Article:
A state delegate plans to introduce legislation that would restrict predatory real estate practices, including the exclusive right-to-list agreements reported on by The Baltimore Banner this week.
Del. Marlon Amprey, a Baltimore Democrat, is drafting a bill to be introduced in early 2023 that would seek to protect homeowners from predatory realty and lending companies that Amprey says are siphoning generational wealth from homeowners — especially Black homeowners.
Because these companies are “really taking out our middle-class opportunities at wealth and taking out opportunities to build generational wealth, the state has to be involved in making sure that wealth access is available to people,” said Amprey.
“Baltimore really is the last affordable East Coast city,” added Amprey, arguing that his legislation would help keep it that way.
Amprey’s bill would target both more prevalent predatory practices, such as reverse mortgages, as well as the agreements that hundreds of Maryland homeowners have signed in recent months with the real estate company MV Realty that grant the company the exclusive right to list their homes for 40 years in exchange for quick cash, in some cases a few hundred dollars.
The agreement is breakable only by paying a “termination fee” equal to 3% of the home value as estimated by the company.
Lawyers, real estate professionals, and consumer advocates have described the agreements as predatory and deceptive. In a statement this week, MV Realty spokeswoman Diana London wrote that “the terms are, in fact, written in plain English and always signed in the presence of a notary.” London said “only a tiny percentage of those homeowners have expressed confusion about our agreements.”
Amprey worries that such financial loss can be especially burdensome for older homeowners who are most vulnerable to deceptive real estate practices.
“Every thousand dollars is money for the food they need, the treatment they need,” said Amprey.
MV Realty operates in 33 states and has secured 30,000 “homeowner benefit agreements” across the country. According to Sarah Mancini, an attorney at the National Consumer Law Center, regulators have begun to take notice, but this legislation would be the first she’s aware of to target the agreements.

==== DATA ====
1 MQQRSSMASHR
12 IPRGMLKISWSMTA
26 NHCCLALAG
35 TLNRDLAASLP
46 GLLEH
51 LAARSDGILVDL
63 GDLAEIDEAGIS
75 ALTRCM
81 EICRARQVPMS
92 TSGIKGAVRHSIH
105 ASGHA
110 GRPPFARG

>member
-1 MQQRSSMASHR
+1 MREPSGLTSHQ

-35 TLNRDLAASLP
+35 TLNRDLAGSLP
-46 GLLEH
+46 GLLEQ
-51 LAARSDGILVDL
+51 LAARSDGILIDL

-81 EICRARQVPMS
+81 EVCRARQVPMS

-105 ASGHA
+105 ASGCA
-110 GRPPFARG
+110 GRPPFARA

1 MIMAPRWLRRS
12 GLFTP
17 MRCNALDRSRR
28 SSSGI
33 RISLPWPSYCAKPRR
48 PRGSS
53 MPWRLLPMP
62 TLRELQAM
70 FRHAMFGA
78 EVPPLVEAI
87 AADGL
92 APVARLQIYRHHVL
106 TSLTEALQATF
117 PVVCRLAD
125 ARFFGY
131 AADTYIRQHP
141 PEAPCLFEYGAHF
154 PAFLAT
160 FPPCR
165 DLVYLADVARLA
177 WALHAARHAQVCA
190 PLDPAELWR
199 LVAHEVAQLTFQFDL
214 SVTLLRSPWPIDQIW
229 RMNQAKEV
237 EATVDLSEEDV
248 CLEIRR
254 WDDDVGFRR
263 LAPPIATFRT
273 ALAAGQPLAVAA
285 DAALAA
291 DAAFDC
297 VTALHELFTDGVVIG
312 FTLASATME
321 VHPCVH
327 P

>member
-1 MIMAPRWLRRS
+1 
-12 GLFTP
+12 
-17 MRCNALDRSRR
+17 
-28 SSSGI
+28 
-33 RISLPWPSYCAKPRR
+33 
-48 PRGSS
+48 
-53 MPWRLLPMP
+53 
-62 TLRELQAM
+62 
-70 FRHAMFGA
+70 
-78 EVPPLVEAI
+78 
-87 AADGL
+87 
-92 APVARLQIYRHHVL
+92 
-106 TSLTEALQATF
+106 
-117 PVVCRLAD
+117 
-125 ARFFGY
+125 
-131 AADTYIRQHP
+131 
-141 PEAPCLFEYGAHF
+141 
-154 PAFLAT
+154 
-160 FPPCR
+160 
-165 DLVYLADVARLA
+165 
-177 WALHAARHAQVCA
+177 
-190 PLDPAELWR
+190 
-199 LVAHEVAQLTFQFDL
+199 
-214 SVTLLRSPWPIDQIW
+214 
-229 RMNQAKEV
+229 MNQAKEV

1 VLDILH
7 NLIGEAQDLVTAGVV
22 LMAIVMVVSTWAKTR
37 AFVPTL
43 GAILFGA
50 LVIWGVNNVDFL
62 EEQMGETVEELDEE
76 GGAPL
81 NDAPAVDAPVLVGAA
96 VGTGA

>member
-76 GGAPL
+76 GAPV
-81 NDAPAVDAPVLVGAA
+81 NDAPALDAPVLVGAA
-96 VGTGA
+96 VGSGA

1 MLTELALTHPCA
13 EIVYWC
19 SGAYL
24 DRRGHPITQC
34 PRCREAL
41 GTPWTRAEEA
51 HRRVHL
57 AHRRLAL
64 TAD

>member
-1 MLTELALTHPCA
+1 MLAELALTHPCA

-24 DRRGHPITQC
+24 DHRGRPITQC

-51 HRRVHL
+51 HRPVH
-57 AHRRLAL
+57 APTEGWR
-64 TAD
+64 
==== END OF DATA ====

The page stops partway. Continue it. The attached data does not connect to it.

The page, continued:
“It’s encouraging to hear that lawmakers are focusing on the issues,” said Mancini. “As people do more investigating into the business model, it may be that there is a need for additional legislation, but it also seems that there are a number of existing laws that may be helpful here.”
The American Land Title Association, the national trade association for title insurance companies, aims to release a model bill restricting these types of agreements that states will be able to base their own legislation on.
“Consumers may not fully understand the implications and, the act of recording these agreements in property records can create a long-term barrier to the sale or refinancing of real estate,” wrote Megan Hernandez, a spokeswoman for the organization. “Efforts to enforce agreements executed without the consent or knowledge of a future homeowner are unfair and deceptive.”
Baltimore City Councilwoman Odette Ramos said she would propose that the council hold a hearing to discuss possible responses to the agreements and to raise awareness.
“It’s new in Baltimore and I want more people to be aware of what this is and really to get in the habit of not signing stuff that you don’t understand,” Ramos said.
In a statement to The Banner, Joe Farren, a spokesman for the Maryland Real Estate Commission, wrote that while the business model “does not appear to conflict with existing law,” the commission “is not only tracking this issue, but actively seeking solutions.”
This story has been updated to include the American Land Title Association’s plans to release a model bill governing such agreements for states.